We crested the ridge and began to descend the side of the mountain. We were thankful for the series of switchbacks, which took us past a series of large boulders that create a small cave in the mountain-side and eventually to the old homesite located on the loop trail near the bottom of the mountain. The original chimney from the Pendelton home bulit in the late 1800's is the only part of the house that still stands.
|Red Trillium; trillium erectum|
We picked a wonderful time to hike the trail - wildflowers were scattered all over the mountain-side and we were able to identify a few of them. There were several we could not identify, such as this flower which we later found to be a Red Trillium.
Past the old homesite a short spur trail took us to a small waterfall. There are a couple small creeks that bubble up from springs in the mountain and converge into one creek that drains into the Smith River less than a mile from the Dehart Preserve. It's not much of an exaggeration to say that the water in these creeks is probably some of the freshest and cleanest there is. Because there is no development or ground disturbance, rain water is well-filtered before it soaks into the aquifer and chilled to perfection before it bubbles out of the mountain.
|Waterfall near the lowest|
point of the trail
The climb back to the top of the ridge was a bit strenuous but worth the effort! The Dehart Mountain Trail is great for those hikers who like a challenge and those interested in viewing native flora and fauna.
We hope to spread knowledge about all of the great outdoor recreation opportunities there are in Patrick County and guide the smart development and improvement of our amenities through Recreational Use Planning. If you are interested in joining this effort, please attend one of the Patrick County Rivers & Trails Group meetings. The next meeting is scheduled for May 17th at 7pm at PHCC in Stuart.
Friday, March 30, 2012
Tuesday's weather was too perfect to stay inside, so Daryl Kreager and I laced up our hiking boots and headed over to Reynolds Homestead, pausing along the way to admire the beauty of Spring time in Patrick County.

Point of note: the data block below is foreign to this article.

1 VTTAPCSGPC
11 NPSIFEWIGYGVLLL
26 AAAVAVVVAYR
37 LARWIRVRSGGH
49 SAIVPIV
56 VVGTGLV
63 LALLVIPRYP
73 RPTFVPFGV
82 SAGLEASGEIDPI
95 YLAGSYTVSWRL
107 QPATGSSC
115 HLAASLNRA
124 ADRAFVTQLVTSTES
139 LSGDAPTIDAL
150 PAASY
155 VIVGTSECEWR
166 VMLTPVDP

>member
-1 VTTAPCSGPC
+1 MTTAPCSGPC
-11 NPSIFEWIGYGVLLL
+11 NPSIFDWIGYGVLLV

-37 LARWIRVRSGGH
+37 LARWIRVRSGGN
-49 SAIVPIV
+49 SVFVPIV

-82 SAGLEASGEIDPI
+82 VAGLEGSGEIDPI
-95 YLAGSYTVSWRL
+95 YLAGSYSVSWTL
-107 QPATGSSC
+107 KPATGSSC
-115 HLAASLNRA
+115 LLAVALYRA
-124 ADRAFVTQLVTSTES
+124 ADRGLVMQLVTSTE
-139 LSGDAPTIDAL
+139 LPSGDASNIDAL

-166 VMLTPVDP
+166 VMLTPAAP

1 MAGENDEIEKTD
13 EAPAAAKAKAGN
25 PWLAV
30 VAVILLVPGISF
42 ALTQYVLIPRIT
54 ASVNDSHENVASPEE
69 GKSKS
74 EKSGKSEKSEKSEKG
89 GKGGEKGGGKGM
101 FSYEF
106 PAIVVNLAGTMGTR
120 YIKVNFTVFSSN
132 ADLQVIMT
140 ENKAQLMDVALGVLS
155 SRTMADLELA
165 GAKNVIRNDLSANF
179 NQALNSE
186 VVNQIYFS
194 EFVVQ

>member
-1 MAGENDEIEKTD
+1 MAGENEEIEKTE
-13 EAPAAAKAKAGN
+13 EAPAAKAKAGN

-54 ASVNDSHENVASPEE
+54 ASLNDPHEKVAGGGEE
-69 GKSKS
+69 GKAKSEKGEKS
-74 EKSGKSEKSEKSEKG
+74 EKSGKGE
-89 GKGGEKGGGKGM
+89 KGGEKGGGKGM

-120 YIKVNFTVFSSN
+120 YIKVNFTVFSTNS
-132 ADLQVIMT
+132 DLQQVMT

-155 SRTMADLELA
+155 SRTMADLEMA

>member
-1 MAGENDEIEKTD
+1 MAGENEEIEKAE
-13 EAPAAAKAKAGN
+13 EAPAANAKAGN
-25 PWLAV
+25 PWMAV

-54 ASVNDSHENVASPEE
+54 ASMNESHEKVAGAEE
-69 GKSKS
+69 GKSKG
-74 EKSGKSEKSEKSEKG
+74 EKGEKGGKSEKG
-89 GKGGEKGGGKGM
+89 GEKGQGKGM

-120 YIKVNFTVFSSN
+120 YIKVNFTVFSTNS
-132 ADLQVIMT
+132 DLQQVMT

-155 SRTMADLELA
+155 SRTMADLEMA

I took the opportunity to gather some GPS data of the Homestead's trails. With the support of many in the community, the Patrick County Rivers and Trails Group is continuing their development of a Recreational Use Plan. We have reached the planning phase in which we are hitting the trails to gather information that will illustrate the big picture of public access trails in Patrick and help us form a vision for the future.
|ADA accessible birding trail at|
The L.E.A.F. Trail is a 1.0 mile interpretive trail that combines learning about natural resource use and heritage tourism. The kiosk provides a detailed map and information about the different sites of interest along the trail. We started up the trail and away from the historic home site, passing the old family cemetery, an apple orchard and a restored tobacco barn.
Photo credit: Daryl Kreager
One of the first things to catch our eye was a patch of Fiddlehead Ferns growing along the trail. A telltale sign of Spring, Fiddleheads are the furled tips of fern plants waiting to unroll into new fronds. They are often harvested in rural areas and used as a vegetable in cooking.
|Tree identification at historic cemetery|
Photo Credit: Daryl Kreager
As we moved along, the paved surface turned into a mowed grass walking path. We spotted several types of butterflies and a few wood thrushes before we stopped to take a rest on the bench near the historic slave cemetery where a stand of native trees have been identified and tagged.
Down the hill from the cemetery the trail takes a right turn down a path that leads to a shallow, crystal clear creek that was teaming with minnows. A bridge takes you across the creek to the Rock Spring, for which the plantation was named.
Continuing on, the trail reaches the banks of the upper research pond, where we spotted a school of fish (and a "no fishing" sign.) We walked around the edge of the pond until the trail turned to go up hill, where it comes out below the Continuing Education Center.
We found ourselves back where we started and took a quick look around the historic home site before heading out. The home itself is very interesting and well worth the time it takes for a guided tour, but I was preoccupied by the ancient tree that still stands in the front yard.
Reynolds Homestead is a wonderful amenity in Patrick County. They offer a variety of classes, workshops, exhibits, performances and recreational opportunities, while preserving and highlighting the history and heritage of the area. Check it out, you're guaranteed to find something that interests you!
The Patrick County Rivers & Trails Group will continue to explore the many recreational and cultural amenities in Patrick. If you have anything you would like to share, please contact Anna Wallace - firstname.lastname@example.org. To get involved with recreational development or meet fellow outdoor-enthusiasts, attend one of our bimonthly meetings! The next meeting is scheduled for May 17th, 7pm @ PHCC Stuart.